dispatchEvent( myEvent );

 import java.awt.Insets;
 import buoy.event.*;
 import buoy.widget.*;
 
 
 /**
  *  Event links demo
  *
  *@author     Fran├žois Guillet
  *@created    2004/07/12
  */
 public class EventDemo
          extends BFrame
 {
 
     private BButton button3;
     private BButton button4;
 
     private BTextArea output;
 
 
     /**
      *  Constructor for the BButtonDemo object
      */
     public EventDemo()
     {
         super( "Event demo" );
 
         BorderContainer bc = new BorderContainer();
 
         GridContainer gc = new GridContainer( 3, 2 );
         gc.setDefaultLayout( new LayoutInfo( LayoutInfo.CENTER, LayoutInfo.NONE, new Insets( 3, 3, 3, 3 ), null ) );
 
         BButton button;
 
         gc.add( button = new BButton( "Button 1" ), 0, 0 );
         button.addEventLink( CommandEvent.class, this, "doButton1" );
         gc.add( button = new BButton( "Button 2" ), 0, 1 );
         button.addEventLink( CommandEvent.class, this, "doButton2" );
 
         gc.add( button3 = new BButton( "Button 3" ), 1, 0 );
         button3.addEventLink( CommandEvent.class, this, "doButton3and4" );
         gc.add( button4 = new BButton( "Button 4" ), 1, 1 );
         button4.addEventLink( CommandEvent.class, this, "doButton3and4" );
 
         gc.add( button = new BButton( "Button 5" ), 2, 0 );
         button.addEventLink( CommandEvent.class, this, "doCommand" );
         button.setActionCommand( "button5" );
         gc.add( button = new BButton( "Button 6" ), 2, 1 );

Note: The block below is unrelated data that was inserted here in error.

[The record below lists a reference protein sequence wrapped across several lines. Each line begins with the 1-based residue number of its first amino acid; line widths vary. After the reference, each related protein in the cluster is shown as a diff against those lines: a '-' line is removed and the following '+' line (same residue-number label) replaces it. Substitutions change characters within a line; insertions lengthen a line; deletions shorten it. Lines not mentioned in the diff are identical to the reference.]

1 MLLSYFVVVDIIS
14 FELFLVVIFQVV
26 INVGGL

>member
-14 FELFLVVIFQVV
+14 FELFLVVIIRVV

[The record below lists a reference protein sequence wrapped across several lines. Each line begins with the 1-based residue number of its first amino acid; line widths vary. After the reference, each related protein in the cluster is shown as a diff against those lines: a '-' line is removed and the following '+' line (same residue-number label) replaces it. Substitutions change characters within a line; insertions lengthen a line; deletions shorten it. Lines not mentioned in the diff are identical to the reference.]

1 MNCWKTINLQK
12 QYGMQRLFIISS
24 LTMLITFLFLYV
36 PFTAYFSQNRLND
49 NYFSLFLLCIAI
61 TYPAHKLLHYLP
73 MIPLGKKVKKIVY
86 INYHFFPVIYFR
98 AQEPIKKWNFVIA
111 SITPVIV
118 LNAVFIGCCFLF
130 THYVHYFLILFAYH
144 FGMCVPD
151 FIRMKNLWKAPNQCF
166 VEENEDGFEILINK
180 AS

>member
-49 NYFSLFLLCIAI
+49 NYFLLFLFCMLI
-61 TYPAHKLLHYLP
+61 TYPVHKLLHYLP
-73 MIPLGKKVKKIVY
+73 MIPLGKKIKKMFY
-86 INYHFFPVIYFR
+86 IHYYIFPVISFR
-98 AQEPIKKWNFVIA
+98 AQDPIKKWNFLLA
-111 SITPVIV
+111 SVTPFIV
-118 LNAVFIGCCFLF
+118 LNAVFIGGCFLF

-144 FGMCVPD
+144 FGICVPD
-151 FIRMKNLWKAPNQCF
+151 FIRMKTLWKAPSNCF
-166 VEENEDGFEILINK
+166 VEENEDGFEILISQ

button.addEventLink( CommandEvent.class, this, "doCommand" );
         button.setActionCommand( "button6" );
 
         bc.add( gc, BorderContainer.CENTER );
         bc.add( new BScrollPane( output = new BTextArea( 5, 60 ), BScrollPane.SCROLLBAR_AS_NEEDED, BScrollPane.SCROLLBAR_ALWAYS ),
                 BorderContainer.SOUTH, new LayoutInfo( LayoutInfo.CENTER, LayoutInfo.NONE, new Insets( 5, 5, 5, 5 ), null ) );
 
         setContent( bc );
 
         addEventLink( WindowClosingEvent.class, this, "doQuit" );
 
         pack();
         setVisible( true );
 
     }
 
 
     /**
      *  Quit
      */
     private void doQuit()
     {
         System.exit( 0 );
     }
 
 
     /**
      *  Button1 command event method
      */
     public void doButton1()
     {
         output.append( "Button1 command event\n" );
     }
 
 
     /**
      *  Button2 command event method
      */
     public void doButton2()
     {
         output.append( "Button2 command event\n" );
     }
 
 
     /**
      *  Buttons 3 and 4 command events method
      *
      */
     protected void doButton3and4( CommandEvent ev )
     {
         output.append( "Button3and4 command event: " );
         if ( ev.getWidget() == button3 )
             output.append( "source widget Button3\n" );
         else
             output.append( "source widget Button4\n" );
 
     }
 
 
     /**
      *  Commands issued by buttons 5 and 6
      *
      */
     private void doCommand( CommandEvent ev )
     {
         output.append( "doCommand command event: " );
         if ( ev.getActionCommand().equals( "button5" ) )
             output.append( "source widget Button5\n" );
         else
             output.append( "source widget Button6\n" );
     }
 
 
 
     /**
      *  Main
      *
      *@param  args  The command line arguments
      */
     public static void main( String[] args )
     {
         new EventDemo();
     }
 }